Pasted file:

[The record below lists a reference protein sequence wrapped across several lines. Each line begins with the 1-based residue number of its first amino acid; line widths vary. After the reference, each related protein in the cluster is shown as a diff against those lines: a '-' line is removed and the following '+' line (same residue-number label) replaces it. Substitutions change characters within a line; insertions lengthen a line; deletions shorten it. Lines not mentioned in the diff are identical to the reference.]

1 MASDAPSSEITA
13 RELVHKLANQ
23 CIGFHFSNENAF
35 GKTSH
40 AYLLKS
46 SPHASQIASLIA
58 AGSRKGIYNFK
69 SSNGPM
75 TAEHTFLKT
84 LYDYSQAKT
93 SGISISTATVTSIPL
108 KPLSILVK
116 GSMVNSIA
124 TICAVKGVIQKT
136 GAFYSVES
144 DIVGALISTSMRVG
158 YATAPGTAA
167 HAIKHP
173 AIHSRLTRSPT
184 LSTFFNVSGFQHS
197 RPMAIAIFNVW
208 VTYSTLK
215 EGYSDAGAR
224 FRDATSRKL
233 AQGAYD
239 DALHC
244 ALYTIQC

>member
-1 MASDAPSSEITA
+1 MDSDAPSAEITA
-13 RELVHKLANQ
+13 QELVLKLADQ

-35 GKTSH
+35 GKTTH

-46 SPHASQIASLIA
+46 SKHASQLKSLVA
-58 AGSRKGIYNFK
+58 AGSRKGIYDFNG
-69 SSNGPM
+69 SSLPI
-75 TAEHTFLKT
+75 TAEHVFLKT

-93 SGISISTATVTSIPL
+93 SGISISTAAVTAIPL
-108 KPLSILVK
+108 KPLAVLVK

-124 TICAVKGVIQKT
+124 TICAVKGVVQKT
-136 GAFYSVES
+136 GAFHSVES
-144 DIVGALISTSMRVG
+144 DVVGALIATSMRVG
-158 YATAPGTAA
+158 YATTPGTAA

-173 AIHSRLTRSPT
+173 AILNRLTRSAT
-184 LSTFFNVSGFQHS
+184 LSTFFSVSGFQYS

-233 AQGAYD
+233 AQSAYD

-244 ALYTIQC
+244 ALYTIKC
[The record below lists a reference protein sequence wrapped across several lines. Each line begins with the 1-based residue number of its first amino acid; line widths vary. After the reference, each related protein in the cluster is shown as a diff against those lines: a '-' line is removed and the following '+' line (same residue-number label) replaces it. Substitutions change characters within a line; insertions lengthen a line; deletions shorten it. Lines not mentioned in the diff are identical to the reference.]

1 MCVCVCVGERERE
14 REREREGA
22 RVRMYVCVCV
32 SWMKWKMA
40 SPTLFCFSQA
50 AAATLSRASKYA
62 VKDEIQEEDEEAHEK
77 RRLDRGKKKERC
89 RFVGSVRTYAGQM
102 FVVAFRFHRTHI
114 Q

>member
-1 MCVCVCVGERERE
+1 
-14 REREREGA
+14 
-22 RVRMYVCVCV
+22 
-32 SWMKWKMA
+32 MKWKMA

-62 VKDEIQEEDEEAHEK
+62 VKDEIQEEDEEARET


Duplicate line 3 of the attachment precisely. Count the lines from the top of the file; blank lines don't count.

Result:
13 RELVHKLANQ